Norfolks’ horrors and heroism in Cyprus Emergency

PUBLISHED: 18:20 11 March 2011

Brian Wright with a copy of a newspaper reporting the tragic forest fire when he was a National Serviceman during the Cyprus Emergency.

Brian Wright with a copy of a newspaper reporting the tragic forest fire when he was a National Serviceman during the Cyprus Emergency.

Archant © 2011

As a new book charts the course of a largely-forgotten war on terror, Steve Snelling talks to Norfolk veterans about their psychological scars after the tragedies of the Cyprus Emergency.

Brian Wright on guard at Nicosia Central Prison in 1955.

There was a certain inevitability about the course our conversation was taking as we ventured into painful territory. It was as though all memory lanes led back to the Troodos mountains and a scorchingly hot day in June 1956 when a British war on terror took on a terrifying new meaning for scattered squads of young Norfolk conscripts caught up in the so-called Cyprus Emergency.

Brian Wright has a hauntingly vivid recall of the moment a forest fire turned a guerilla hunt into a frenzied struggle for survival.

“My wife will tell you,” he says, “I still get nightmares about it all these years on. Even now, I can’t stand the smell of barbecues. It brings it all back…”

In all, 20 British soldiers, including five Royal Norfolk National Servicemen, died when the tinder-dry and tree-smothered hills caught fire at the height of Operation Lucky Alphonse, or ‘Unlucky Alphonse’ as it was quickly dubbed.

Designed to root out and capture the notorious Colonel George Grivas and his terrorist groups, who were hell-bent on ending British rule and forging political union with Greece, the counter-insurgency sweep was all but overwhelmed by the tragic inferno that left deep psychological scars which, in some cases, have been slow to heal.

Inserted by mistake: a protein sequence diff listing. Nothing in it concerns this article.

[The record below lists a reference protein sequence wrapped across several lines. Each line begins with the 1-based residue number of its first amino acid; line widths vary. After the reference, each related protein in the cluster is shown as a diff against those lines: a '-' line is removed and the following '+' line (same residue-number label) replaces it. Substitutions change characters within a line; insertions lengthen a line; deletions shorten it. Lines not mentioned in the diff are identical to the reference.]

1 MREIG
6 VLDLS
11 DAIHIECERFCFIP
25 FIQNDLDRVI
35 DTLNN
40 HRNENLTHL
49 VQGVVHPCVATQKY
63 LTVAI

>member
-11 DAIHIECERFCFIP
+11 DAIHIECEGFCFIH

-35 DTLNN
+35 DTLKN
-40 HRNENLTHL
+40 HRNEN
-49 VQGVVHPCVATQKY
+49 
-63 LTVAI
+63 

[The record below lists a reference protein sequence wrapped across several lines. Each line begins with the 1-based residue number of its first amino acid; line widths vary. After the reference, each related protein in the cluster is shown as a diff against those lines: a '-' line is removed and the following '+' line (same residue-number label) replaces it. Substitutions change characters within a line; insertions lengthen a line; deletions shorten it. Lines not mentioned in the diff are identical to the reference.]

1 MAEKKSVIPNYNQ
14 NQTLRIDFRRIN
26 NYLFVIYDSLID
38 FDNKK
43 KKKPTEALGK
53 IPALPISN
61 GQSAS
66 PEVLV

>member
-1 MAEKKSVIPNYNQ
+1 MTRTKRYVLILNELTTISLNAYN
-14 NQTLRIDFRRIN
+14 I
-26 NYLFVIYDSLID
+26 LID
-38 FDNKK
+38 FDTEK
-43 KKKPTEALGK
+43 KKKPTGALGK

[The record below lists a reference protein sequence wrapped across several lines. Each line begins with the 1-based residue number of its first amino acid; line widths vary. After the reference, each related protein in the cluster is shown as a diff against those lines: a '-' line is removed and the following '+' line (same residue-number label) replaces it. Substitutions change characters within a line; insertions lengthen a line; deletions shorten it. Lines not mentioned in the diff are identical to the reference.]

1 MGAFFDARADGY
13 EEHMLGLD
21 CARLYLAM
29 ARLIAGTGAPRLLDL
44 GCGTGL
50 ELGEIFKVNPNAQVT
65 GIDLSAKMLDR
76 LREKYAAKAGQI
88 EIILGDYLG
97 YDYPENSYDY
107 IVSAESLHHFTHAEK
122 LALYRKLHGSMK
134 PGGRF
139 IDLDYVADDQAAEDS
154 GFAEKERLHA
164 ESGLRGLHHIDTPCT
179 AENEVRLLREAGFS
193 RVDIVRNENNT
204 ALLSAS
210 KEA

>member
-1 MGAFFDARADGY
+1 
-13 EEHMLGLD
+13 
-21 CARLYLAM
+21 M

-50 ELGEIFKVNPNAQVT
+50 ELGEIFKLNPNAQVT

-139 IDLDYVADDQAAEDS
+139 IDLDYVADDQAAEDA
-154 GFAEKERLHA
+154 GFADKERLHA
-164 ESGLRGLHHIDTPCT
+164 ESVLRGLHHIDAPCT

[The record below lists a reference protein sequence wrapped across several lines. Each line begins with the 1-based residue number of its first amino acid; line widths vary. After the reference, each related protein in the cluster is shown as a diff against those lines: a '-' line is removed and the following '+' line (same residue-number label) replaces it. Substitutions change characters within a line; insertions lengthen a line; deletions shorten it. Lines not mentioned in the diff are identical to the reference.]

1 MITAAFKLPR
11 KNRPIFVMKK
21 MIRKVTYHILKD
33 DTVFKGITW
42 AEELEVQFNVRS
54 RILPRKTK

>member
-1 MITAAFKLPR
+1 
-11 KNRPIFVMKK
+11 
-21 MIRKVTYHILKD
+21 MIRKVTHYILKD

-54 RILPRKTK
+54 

Even among those Norfolk veterans not directly involved in the blaze the disastrous episode has endured as an abiding recollection of loss and sacrifice.

Memories of the Troodos tragedy that marred an otherwise largely successful campaign waged by the 1st Royal Norfolks during its 13-month tour have been stirred by a searching new study of the four-year struggle and the subsequent Turkish invasion that has left the Mediterranean island divided to this day.

The Cyprus Emergency charts a remarkable, if strangely familiar, story of how ill-prepared and under-resourced British troops, many of them teenage conscripts barely out of basic training, took on and eventually defeated Colonel Grivas’s EOKA guerillas during the ‘rock ’n’ roll’ Fifties.

It is a compelling saga of a conflict characterised by moments of horror, humour and no little heroism that has been largely forgotten but which ex-soldier turned military historian Nick van der Bijl believes deserve wider recognition.

“Most people today think of Cyprus as a holiday playground, a place to relax and unwind in the Mediterranean sunshine, but it was a different story for all those National Servicemen who found themselves initially pitched into a guerilla war with absolutely no intelligence and the wrong equipment,” says van der Bijl.

A few weeks ago, Brian represented the battalion at a poignant ceremony when an Elizabeth Cross was presented to the family of his close friend, Keith Haylock, one of the five Royal Norfolks to die in the Troodos fire, the oldest of whom was just 20.

“Others may have forgotten what happened, but I’ll never forget,” says Brian. “I was so lucky.”

A gathering of Royal Norfolk veterans of the Cyprus Emergency is taking place at North Elmham village hall on April 30, from 7pm. Anyone who served in the battalion during its tour of the island is welcome. For more information telephone John Mitchell on 01328 701342.

The Cyprus Emergency: The Divided Island 1955-1974, by Nick van der Bijl, is published by Pen & Sword, priced £19.99.

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